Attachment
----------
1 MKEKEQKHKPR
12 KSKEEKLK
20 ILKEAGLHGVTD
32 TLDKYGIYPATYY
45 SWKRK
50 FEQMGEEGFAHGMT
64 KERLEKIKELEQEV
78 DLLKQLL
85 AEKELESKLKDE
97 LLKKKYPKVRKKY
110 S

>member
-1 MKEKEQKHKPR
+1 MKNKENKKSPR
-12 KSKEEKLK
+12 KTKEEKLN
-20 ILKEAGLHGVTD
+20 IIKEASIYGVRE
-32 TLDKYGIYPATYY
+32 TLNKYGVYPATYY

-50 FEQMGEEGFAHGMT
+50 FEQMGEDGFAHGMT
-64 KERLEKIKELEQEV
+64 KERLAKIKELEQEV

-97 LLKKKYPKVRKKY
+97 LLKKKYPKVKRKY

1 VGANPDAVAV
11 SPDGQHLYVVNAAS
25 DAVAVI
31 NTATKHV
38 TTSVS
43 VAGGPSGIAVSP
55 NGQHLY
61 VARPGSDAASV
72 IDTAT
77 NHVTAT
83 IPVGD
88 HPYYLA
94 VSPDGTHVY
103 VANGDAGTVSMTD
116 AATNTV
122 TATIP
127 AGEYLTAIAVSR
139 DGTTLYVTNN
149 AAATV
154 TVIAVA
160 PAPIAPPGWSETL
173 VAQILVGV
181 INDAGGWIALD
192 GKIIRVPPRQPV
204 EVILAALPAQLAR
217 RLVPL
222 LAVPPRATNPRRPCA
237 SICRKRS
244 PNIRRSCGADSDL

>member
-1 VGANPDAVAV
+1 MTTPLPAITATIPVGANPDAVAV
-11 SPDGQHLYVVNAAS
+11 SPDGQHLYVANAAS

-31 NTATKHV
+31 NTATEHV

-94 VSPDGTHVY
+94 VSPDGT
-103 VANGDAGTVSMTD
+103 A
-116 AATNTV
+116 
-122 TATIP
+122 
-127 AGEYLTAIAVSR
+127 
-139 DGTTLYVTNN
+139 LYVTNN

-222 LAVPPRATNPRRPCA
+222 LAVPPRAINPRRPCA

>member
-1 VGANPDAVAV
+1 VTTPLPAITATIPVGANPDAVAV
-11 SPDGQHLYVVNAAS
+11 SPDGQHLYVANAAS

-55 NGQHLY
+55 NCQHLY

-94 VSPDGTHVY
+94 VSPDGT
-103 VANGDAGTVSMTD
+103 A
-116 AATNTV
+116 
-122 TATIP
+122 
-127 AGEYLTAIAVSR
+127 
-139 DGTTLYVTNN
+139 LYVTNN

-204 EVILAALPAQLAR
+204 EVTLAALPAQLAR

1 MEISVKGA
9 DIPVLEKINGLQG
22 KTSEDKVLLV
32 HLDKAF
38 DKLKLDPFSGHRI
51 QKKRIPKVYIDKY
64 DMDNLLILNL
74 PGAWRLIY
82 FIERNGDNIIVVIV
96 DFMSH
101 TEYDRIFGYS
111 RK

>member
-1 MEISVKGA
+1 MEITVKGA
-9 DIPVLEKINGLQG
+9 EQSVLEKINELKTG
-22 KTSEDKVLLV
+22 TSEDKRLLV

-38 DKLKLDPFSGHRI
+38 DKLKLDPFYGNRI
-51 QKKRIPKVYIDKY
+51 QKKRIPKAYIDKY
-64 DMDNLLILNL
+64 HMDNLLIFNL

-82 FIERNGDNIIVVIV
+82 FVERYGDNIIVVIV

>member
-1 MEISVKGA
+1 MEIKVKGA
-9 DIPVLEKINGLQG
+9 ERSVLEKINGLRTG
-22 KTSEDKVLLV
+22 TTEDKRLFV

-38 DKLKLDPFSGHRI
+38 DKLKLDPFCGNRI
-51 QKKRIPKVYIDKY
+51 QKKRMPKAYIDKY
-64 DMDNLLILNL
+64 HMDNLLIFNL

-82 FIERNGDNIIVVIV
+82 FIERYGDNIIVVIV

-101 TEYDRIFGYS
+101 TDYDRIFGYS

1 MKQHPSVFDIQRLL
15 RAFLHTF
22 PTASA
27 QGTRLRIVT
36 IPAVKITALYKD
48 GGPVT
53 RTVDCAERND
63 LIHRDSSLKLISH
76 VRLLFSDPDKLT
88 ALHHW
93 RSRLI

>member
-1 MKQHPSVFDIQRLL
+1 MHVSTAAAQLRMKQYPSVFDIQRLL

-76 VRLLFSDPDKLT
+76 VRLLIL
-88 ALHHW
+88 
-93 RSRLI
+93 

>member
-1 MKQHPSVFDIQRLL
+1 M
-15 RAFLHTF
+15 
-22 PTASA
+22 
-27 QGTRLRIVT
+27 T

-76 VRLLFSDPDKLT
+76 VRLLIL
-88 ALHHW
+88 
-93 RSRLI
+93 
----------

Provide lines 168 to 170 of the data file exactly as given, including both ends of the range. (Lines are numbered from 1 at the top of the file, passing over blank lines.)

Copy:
+22 
-27 QGTRLRIVT
+27 T